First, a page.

This month in Dimforge #5 (Feb. 2021 - Mar. 2021)
Welcome to the fifth edition of This month in Dimforge! This newsletter provides you with a summary of important updates that occurred within the Dimforge community. This includes in particular updates about the Rapier (physics engine), Salva (fluid simulation), Parry (collision-detection), nalgebra (linear algebra), and Simba (abstract algebra) crates. This fifth edition will contain updates for the months of February and March 2021.
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Announcing nalgebra-sparse 0.1 🎊
In February, we silently released a new crate: nalgebra-sparse.
This new crate is a complete rewrite of sparse-matrix computations with nalgebra. It aims to completely replace
sparse module from the nalgebra crate. Here are the most significant features of that new crate:
- CSR, CSC and COO formats, and conversions between them.
- Common arithmetic operations are implemented: sparse addition, multiplication, and triangular solve.
- Sparse Cholesky decomposition for CDC sparse matrices.
We thank Andreas Longva for his amazing work in this crate!
Announcing Rapier 0.7 ⚔️
The versions 0.6 (which we didn't communicate about) and 0.7 of Rapier come with very exciting new features! Here is a summary:
- Joint motors: control the position and/or velocity of a joint.
- Dominance groups: make one dynamic rigid-body immune to the forces generated by some other dynamic rigid-bodies.
- Contact modification: simulate conveyor belts, one-way platforms and other special effects.
- Collider modification: modify a collider after it has been added to the
- Continuous collision detection: don't miss any collision because of fast-moving bodies.
- Large colliders support: colliders with very large shapes can be used efficiently now.
Joint motors allow you to make a joint move the rigid-bodies it is attached to by:
- Choosing the relative velocity of the rigid-bodies along the joint's free degrees of freedoms.
- Or choosing a desired relative position of the rigid-bodies, along the joints's free degrees of freedoms.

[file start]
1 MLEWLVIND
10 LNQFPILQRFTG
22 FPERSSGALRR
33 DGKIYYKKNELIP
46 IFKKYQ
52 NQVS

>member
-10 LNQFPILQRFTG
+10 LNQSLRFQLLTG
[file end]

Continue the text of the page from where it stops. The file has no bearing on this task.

For example, you can set the target angular velocity, or the target angle of a
RevoluteJoint. One typical
use-case is to make a simulated car move by making the joint rotate its wheels.
The following illustrates examples of motorized ball joints, revolute joints, and prismatic joints:
Dominance groups is a non-physical feature that allows you to ignore Newton's third law of motion (force reciprocity) for chosen pairs of rigid-bodies.
Each dynamic rigid-body can be given a dominance group number in
[-127; 127] (the default is
0). If two dynamic
rigid-bodies are in contact, the one with the highest dominance group number will act as if it has an infinite mass,
making it immune to the forces the other body would apply on it. If both bodies are have the same dominance group
number, then their contacts will work in the usual way (both are affected by opposite forces with equal magnitude).
Dominance is a completely unrealistic feature. But it can be used to simulate specific effects in games. An example is the simulation of a player represented as a dynamic rigid-body that cannot be "pushed back" by some other dynamic rigid-bodies part of the environment.
Contact modification allows you to modify the properties of a contact (or completely delete a contact) after it has been computed by the narrow-phase, but before it reaches the constraints solver. Typical use-cases of contact modification are:
- The simulation of conveyor belts by modifying the
tangent_velocityfield of a contact.
- The simulation of one-way platforms by removing some contacts depending on their contact normal.
- The simulation of materials with smooth friction/restitution coefficient variations by modifying the friction
and/or restitution coefficient of a contact, bypassing the
CoefficientCombineRuleof the colliders involved in the contact.
The one-way platforms example illustrates the first two use-cases enumerated above. Both platforms act as conveyor belts (i.e. they move objects towards predefined directions), and both platforms are one-way platforms:
(Note that the gravity is set to opposite directions on both sides of the simulation to make it more interesting).
These contact modifications are possible thanks to the introduction of a new
trait that defines methods called during a timestep to filter contact pairs, filter intersection pairs,
and modify the contacts to be processed by the constraints solver.
Before Rapier 0.7, it wasn't possible to modify a collider after it was added to the
Therefore, changing a collider's shape, its position relative to the rigid-body it is attached to,
or even changing its collision groups, was only possible by removing the collider and inserting a
new one. That was both inconvenient and inefficient.
With Rapier 0.7, these modifications are now possible, and will automatically be taken into account by the physics engine.
Continuous collision detection
Fast moving bodies are generally difficult to simulate because the physics engine may not be able to detect